(section: 3 / paragraph: e / line: 1)
No. A wheel and axle (as a simple machine) requires an input on the wheel or axle and an output on the other end (axle or wheel). A toy car rolling down a ramp does not satisfy the requirements of transferring from one simple machine to another (see rule 3.d).
Each simple machine must complete the requirement listed in the rules before the next machine's requirements start to be counted. If this does not happen only one of the simple machines will count for a score as long as it completes its listed requirement.
(section: 3 / paragraph: h / line: 1)
Parallel tasks have no direct relationship to one another and if one of the two tasks fails, the overall sequence of events can still continue or lead to a “dead-end” path. Parallel tasks are not measured in a chronological manner but in a causality manner. That is to say, if one task causes the next task, then they are not parallel. A Dead End Path does not lead to the Final Task.
(section: 3 / paragraph: J / line: J)
No, there does not need to be a non-scorable simple machine between two scorable transfers. Scorable transfers are based upon the first simple machine in a transfer. The second simple machine of the first transfer can then become the scored first simple machine of the next transfer.
(section: 4 / paragraph: c / line: 1)
Yes, there can be a release of stored energy between the two simple machines in a transfer. No, the output of the first simple machine does not have to directly drive the input of next one.
No, you can not have a scorable transfer from one Class Lever to a different Class of Lever. They are classified as the same type of Simple Machine, just different classes. See rule 4.c.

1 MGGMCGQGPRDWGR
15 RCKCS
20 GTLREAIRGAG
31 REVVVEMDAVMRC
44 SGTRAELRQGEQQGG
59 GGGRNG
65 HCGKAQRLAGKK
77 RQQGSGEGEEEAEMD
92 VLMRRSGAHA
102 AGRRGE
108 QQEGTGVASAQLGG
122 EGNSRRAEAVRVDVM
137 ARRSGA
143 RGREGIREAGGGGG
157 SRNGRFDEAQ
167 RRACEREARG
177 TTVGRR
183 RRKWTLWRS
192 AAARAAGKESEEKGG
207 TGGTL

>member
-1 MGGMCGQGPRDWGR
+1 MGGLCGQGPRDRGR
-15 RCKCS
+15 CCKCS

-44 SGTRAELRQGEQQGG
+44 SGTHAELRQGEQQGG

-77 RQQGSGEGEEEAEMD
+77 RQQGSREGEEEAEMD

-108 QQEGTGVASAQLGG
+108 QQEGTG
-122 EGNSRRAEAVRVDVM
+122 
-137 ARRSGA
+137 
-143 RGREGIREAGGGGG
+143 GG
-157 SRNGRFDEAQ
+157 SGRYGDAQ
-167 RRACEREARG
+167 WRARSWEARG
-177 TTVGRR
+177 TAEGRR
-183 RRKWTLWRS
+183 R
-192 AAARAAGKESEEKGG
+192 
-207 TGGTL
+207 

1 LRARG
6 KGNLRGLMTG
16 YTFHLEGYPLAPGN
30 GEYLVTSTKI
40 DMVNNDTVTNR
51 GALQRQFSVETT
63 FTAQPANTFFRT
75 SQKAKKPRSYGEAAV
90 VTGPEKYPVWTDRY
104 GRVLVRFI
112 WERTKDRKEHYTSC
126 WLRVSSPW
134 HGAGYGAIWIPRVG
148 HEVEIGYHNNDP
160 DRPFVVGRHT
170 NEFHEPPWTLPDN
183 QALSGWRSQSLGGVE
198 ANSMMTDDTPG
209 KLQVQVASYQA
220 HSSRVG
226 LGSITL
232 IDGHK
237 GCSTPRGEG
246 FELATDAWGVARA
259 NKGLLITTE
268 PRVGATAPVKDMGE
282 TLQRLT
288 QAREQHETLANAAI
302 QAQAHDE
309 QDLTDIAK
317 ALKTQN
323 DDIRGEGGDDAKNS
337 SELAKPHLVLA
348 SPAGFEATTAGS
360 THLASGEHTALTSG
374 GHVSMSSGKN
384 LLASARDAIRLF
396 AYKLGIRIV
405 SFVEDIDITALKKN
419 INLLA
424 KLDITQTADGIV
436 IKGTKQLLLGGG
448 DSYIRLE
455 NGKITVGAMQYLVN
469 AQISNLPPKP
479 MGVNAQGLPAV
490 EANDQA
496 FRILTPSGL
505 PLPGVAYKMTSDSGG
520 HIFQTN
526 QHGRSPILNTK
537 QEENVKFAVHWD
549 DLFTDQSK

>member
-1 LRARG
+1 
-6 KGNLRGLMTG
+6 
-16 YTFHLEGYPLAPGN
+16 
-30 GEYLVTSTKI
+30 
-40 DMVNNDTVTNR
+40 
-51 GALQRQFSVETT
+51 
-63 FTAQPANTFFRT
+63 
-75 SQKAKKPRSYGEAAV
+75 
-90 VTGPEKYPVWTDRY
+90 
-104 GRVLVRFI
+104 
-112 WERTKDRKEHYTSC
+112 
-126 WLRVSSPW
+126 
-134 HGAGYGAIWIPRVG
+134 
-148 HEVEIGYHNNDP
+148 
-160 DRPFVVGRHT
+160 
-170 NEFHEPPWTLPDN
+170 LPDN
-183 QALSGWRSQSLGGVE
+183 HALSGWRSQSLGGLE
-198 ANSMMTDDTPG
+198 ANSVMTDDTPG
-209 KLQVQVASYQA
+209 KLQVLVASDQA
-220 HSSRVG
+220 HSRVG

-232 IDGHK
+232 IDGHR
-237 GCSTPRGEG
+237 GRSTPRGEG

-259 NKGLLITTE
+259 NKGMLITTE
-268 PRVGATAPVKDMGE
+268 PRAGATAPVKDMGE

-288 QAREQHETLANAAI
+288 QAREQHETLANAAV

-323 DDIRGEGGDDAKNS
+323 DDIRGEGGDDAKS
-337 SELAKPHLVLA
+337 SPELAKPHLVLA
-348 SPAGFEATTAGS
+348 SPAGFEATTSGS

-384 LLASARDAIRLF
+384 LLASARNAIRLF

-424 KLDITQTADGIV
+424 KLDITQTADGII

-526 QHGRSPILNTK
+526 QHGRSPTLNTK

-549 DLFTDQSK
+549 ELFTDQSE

(section: 4 / paragraph: d / sub-paragraph: iii / line: 1)
Yes, an object must travel upward at least 10 cm along the surface of an inclined plane. The 10 cm minimum required distance is not the vertical distance between the lower starting point of the object and the higher point where the object ended.
(section: 4 / paragraph: d / sub-paragraph: iv / line: 1)
No, this will not qualify as a wedge separating two touching objects.
(section: 4 / paragraph: d / sub-paragraph: IV / line: 1)
A wedge as a simple machine functions by converting a force applied to its blunt end into forces perpendicular (normal) to its inclined surfaces.
(section: 4 / paragraph: d / sub-paragraph: v / line: 1)
According to rule 4.d.v., the "screw must complete at least one full rotation..." An object moving around the threads of a stationary screw will not satisfy this requirement.
(section: 4 / paragraph: d / sub-paragraph: vi / line: 1)
The simple machine of a Wheel and Axle is a larger wheel fixed to a smaller axle and a mechanical advantage is gained by the ratio of the difference in their diameters. So if the wheel turns 360 degrees and the axle does not turn 360 degrees, it is not a wheel and axle simple machine because they are not fixed together.
(section: 4 / paragraph: j / line: 1)
Yes, the student may ring the bell. They will incur a 15 point penalty for a touch and they will not receive the final task points. rule 4.l. Any obvious stalling to gain a time advantage must result in disqualification. Rule 4.j.
(section: 5 / paragraph: h / line: 1)
The completed Start Task - "dropping an unaltered, regulation-sized racquetball into the device to initiate the first action" can not be listed as the first scoreable transfer. The first action (simple machine) initiated by the Start Task may be the initial type of machine in the first scoreable transfer (rule 4.c.1.) and must be listed on a separate line on the TSL. See posted TSL sample on the National website.